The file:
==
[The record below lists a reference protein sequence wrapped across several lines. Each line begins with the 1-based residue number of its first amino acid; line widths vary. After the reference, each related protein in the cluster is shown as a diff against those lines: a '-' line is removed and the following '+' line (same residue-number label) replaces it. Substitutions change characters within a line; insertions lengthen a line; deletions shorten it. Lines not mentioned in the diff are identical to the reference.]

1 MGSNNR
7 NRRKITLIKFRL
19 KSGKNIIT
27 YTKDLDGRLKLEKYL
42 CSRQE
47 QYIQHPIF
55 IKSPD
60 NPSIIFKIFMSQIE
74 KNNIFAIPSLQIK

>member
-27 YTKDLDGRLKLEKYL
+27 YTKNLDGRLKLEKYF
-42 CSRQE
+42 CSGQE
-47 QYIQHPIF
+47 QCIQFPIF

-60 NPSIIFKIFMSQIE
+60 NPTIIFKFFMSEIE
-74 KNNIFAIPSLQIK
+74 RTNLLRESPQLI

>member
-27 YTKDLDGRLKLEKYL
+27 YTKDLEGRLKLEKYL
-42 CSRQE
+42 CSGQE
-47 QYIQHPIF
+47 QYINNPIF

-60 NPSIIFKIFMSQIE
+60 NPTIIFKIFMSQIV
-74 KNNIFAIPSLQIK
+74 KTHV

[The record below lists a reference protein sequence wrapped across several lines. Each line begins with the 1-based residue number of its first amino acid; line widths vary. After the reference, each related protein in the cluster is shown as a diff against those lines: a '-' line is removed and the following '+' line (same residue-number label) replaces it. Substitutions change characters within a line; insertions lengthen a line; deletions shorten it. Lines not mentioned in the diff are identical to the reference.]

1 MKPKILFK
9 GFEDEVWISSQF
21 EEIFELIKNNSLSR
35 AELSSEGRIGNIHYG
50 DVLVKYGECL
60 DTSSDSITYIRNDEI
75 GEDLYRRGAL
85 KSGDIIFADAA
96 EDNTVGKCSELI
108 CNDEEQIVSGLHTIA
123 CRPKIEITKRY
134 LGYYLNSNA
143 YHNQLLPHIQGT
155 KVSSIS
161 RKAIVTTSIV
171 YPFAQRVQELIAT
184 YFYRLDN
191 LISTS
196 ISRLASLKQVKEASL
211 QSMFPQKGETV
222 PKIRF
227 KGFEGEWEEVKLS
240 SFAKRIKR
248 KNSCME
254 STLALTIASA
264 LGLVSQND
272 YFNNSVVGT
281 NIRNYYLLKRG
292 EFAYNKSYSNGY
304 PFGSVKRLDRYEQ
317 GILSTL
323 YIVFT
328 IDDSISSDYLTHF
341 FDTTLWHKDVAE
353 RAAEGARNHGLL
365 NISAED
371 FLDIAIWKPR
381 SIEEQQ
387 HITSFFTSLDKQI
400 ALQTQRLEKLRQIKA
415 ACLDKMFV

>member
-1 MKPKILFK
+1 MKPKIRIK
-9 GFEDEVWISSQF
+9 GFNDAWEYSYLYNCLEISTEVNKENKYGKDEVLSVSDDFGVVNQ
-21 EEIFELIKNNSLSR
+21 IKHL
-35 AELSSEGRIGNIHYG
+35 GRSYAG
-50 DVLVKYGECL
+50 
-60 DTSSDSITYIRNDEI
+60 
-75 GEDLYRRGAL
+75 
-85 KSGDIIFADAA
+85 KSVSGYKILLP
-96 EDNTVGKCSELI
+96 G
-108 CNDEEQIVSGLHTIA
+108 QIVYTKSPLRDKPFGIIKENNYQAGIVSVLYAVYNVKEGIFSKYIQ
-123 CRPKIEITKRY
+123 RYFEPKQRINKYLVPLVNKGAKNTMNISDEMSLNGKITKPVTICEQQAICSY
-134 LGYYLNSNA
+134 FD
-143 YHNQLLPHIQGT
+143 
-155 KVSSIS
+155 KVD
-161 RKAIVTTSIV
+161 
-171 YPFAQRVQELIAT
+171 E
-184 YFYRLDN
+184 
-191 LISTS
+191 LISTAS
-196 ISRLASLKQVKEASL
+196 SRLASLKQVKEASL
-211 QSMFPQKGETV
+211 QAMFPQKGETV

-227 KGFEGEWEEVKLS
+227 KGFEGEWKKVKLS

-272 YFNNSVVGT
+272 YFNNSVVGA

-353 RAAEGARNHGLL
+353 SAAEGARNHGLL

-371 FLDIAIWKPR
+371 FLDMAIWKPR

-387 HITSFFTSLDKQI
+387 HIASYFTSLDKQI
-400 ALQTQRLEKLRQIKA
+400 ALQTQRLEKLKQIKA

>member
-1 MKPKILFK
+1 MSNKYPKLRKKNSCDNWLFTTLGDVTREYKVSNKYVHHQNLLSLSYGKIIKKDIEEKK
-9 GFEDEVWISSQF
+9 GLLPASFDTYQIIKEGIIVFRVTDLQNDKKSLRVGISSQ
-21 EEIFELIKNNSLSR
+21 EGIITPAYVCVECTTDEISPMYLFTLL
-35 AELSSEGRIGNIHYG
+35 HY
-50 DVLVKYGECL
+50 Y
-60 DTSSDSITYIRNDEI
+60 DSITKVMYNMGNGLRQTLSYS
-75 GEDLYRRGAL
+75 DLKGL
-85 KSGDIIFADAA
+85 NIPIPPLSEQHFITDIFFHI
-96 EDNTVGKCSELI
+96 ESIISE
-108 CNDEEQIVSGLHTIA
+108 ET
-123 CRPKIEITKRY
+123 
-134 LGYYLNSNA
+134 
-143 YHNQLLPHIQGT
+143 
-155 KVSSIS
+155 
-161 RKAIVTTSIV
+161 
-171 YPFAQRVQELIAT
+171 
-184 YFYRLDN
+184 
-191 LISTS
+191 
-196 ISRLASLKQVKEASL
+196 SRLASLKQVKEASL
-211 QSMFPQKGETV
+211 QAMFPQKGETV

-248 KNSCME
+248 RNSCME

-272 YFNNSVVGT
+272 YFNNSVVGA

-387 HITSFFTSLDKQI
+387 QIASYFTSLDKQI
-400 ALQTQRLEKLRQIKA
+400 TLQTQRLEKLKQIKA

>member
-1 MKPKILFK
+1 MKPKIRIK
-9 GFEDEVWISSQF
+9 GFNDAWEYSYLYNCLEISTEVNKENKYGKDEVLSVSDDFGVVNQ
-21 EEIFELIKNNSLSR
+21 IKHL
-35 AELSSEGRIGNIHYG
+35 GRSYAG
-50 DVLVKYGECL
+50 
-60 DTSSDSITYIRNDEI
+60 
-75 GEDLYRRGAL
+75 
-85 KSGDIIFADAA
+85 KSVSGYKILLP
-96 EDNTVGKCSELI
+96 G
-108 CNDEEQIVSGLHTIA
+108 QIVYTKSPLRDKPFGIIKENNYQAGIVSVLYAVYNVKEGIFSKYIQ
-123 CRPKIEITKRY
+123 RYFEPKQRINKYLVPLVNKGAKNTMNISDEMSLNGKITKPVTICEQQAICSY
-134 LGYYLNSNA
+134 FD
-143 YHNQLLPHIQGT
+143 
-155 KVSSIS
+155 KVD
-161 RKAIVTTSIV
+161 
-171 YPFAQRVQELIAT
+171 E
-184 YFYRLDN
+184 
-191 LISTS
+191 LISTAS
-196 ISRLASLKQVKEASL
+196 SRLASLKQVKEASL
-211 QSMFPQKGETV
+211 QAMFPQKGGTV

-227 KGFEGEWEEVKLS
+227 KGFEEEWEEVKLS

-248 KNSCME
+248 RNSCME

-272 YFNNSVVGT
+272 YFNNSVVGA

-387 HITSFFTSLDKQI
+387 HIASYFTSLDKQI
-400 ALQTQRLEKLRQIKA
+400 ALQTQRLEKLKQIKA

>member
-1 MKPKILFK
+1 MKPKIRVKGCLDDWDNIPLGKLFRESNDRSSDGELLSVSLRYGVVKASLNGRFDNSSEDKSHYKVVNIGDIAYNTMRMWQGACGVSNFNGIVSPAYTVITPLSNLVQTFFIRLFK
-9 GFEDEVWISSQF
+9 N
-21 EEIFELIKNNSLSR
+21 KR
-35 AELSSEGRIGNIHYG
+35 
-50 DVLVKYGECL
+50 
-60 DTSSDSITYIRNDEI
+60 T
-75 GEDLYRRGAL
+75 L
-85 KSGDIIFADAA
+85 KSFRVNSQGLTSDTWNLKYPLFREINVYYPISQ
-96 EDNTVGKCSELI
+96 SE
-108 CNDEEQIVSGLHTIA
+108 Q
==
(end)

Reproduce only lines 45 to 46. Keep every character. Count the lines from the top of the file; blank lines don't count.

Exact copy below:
134 LGYYLNSNA
143 YHNQLLPHIQGT